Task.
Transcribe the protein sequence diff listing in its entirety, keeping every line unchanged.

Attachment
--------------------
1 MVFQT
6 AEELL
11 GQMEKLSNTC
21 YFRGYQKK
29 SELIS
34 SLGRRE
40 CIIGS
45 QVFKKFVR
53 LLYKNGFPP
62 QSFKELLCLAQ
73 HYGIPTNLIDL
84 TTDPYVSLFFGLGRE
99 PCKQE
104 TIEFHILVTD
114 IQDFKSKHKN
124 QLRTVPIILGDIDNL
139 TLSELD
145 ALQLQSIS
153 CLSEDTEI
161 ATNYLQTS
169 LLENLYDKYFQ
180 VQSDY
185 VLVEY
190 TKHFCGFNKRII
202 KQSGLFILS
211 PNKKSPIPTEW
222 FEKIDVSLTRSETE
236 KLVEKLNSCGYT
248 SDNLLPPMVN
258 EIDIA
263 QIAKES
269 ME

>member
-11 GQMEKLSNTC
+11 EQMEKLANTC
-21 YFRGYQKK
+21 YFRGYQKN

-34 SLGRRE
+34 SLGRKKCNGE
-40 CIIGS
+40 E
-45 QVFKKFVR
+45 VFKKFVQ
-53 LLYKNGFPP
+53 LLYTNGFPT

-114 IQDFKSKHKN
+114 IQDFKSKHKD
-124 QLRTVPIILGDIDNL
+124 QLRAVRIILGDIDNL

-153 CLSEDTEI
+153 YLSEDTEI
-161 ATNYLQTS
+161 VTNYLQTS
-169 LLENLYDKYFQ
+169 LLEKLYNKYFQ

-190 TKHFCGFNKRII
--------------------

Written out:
1 MVFQT
6 AEELL
11 GQMEKLSNTC
21 YFRGYQKK
29 SELIS
34 SLGRRE
40 CIIGS
45 QVFKKFVR
53 LLYKNGFPP
62 QSFKELLCLAQ
73 HYGIPTNLIDL
84 TTDPYVSLFFGLGRE
99 PCKQE
104 TIEFHILVTD
114 IQDFKSKHKN
124 QLRTVPIILGDIDNL
139 TLSELD
145 ALQLQSIS
153 CLSEDTEI
161 ATNYLQTS
169 LLENLYDKYFQ
180 VQSDY
185 VLVEY
190 TKHFCGFNKRII
202 KQSGLFILS
211 PNKKSPIPTEW
222 FEKIDVSLTRSETE
236 KLVEKLNSCGYT
248 SDNLLPPMVN
258 EIDIA
263 QIAKES
269 ME

>member
-11 GQMEKLSNTC
+11 EQMEKLANTC
-21 YFRGYQKK
+21 YFRGYQKN

-34 SLGRRE
+34 SLGRKKCNGE
-40 CIIGS
+40 E
-45 QVFKKFVR
+45 VFKKFVQ
-53 LLYKNGFPP
+53 LLYTNGFPT

-114 IQDFKSKHKN
+114 IQDFKSKHKD
-124 QLRTVPIILGDIDNL
+124 QLRAVRIILGDIDNL

-153 CLSEDTEI
+153 YLSEDTEI
-161 ATNYLQTS
+161 VTNYLQTS
-169 LLENLYDKYFQ
+169 LLEKLYNKYFQ

-190 TKHFCGFNKRII